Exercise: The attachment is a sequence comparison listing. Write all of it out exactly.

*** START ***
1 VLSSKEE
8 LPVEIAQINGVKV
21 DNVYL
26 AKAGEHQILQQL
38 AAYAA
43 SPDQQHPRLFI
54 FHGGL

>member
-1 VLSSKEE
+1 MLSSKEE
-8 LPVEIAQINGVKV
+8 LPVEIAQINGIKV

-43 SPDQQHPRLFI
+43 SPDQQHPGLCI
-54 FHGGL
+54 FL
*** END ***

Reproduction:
1 VLSSKEE
8 LPVEIAQINGVKV
21 DNVYL
26 AKAGEHQILQQL
38 AAYAA
43 SPDQQHPRLFI
54 FHGGL

>member
-1 VLSSKEE
+1 MLSSKEE
-8 LPVEIAQINGVKV
+8 LPVEIAQINGIKV

-43 SPDQQHPRLFI
+43 SPDQQHPGLCI
-54 FHGGL
+54 FL